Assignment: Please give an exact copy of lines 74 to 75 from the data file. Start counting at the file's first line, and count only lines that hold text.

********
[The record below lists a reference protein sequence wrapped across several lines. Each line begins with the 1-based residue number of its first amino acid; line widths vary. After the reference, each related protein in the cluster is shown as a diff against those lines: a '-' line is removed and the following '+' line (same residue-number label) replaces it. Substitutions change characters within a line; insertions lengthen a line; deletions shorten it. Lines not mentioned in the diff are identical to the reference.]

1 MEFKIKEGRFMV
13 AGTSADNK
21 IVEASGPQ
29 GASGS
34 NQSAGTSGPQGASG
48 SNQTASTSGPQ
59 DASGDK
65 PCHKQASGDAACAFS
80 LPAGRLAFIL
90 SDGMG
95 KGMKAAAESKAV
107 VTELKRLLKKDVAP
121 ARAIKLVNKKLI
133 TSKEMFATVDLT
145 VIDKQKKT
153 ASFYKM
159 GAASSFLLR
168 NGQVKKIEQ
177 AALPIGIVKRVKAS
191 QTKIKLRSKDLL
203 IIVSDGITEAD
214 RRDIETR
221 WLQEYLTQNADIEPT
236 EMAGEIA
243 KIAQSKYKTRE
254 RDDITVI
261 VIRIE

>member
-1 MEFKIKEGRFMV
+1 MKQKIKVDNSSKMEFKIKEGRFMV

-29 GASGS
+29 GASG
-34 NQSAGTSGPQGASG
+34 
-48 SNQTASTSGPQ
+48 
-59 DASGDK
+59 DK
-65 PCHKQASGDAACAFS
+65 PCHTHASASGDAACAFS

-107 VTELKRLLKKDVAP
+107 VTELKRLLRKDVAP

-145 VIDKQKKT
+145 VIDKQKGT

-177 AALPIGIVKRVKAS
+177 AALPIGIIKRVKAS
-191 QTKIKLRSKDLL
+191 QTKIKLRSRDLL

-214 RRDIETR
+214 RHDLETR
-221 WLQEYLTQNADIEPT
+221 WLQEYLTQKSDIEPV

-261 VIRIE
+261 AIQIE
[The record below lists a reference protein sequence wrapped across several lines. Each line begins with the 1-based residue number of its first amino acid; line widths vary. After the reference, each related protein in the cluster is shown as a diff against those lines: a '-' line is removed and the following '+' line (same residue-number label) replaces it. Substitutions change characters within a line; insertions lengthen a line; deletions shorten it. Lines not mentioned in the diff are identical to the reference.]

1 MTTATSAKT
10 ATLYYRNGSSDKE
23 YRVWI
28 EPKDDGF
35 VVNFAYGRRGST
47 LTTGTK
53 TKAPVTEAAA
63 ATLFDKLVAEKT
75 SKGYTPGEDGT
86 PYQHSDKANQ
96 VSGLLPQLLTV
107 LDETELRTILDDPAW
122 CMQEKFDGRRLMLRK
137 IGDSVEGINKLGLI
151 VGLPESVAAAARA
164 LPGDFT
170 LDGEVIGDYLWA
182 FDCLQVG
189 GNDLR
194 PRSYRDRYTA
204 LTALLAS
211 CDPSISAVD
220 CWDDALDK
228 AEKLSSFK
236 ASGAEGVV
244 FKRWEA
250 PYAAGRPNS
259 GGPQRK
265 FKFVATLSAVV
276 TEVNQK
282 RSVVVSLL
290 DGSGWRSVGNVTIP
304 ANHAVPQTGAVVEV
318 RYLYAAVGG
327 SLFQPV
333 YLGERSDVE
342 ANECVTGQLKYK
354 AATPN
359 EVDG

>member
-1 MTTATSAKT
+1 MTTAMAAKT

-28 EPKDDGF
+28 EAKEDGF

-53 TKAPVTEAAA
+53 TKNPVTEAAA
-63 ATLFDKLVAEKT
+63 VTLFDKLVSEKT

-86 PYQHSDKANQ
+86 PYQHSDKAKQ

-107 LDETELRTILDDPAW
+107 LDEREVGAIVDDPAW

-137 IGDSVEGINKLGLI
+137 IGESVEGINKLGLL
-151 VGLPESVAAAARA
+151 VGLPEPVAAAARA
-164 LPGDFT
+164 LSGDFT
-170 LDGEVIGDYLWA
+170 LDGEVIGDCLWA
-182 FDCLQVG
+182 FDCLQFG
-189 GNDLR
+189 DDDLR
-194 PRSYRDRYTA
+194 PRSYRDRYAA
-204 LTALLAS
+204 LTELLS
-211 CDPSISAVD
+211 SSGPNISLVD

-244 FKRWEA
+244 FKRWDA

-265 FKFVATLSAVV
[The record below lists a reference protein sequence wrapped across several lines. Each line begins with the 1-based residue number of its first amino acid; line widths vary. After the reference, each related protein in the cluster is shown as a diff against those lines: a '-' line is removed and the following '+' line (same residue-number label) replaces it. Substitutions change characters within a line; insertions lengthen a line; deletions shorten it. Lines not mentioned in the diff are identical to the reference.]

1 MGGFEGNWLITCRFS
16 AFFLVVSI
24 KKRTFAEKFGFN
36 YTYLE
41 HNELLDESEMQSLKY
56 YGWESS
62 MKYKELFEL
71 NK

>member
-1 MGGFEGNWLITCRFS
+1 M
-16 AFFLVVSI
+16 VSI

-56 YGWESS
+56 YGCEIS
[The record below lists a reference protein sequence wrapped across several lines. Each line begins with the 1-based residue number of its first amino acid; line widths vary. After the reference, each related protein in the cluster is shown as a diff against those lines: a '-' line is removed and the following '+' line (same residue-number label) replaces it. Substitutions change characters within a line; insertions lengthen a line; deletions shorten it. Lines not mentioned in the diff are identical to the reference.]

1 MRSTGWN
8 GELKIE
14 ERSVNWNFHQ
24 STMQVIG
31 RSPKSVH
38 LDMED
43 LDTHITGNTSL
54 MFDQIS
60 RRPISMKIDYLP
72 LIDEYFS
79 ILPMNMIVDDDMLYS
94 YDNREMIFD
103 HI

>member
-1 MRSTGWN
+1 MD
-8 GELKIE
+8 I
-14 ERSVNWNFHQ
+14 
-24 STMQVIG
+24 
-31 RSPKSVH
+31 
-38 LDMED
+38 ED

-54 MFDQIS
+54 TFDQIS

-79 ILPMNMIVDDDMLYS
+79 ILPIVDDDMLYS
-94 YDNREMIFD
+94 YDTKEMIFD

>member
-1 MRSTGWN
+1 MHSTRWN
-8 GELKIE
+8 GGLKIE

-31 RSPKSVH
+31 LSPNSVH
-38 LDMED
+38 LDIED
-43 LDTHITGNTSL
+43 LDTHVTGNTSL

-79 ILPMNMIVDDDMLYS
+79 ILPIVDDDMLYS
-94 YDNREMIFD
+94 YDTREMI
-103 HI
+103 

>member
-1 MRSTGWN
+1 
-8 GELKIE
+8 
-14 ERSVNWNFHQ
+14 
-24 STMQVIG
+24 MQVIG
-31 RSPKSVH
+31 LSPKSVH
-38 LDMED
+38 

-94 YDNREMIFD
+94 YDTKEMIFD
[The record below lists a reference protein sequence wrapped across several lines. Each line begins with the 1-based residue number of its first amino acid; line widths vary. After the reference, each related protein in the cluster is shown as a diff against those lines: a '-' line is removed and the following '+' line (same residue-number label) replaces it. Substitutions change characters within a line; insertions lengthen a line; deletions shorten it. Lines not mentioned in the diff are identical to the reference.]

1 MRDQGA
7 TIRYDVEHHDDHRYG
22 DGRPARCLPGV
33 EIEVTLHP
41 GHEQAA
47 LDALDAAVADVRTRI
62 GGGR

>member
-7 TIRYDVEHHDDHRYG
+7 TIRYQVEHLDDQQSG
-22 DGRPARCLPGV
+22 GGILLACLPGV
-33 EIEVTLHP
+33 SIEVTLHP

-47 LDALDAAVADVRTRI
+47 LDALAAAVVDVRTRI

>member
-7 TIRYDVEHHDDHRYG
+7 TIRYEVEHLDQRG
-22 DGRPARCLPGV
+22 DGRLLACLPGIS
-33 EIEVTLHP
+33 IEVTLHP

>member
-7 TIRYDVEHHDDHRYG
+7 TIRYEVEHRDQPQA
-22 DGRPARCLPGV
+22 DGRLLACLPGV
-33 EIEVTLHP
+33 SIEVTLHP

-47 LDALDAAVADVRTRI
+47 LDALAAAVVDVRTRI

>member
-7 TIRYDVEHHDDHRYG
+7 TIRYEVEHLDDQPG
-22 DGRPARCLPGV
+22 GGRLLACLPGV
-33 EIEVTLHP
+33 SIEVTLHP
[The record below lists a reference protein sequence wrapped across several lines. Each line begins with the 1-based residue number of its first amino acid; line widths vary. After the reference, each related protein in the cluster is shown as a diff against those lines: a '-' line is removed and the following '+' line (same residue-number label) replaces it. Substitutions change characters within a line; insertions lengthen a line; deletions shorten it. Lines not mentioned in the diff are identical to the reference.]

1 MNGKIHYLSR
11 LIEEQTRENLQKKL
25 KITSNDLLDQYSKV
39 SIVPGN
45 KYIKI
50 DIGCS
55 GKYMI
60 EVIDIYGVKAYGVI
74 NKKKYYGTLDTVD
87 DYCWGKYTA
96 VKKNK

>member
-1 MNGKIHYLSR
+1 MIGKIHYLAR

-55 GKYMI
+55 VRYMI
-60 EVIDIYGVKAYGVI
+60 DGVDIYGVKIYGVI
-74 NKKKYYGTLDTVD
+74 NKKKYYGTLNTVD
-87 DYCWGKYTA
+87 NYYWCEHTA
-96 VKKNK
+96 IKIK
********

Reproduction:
182 FDCLQVG
189 GNDLR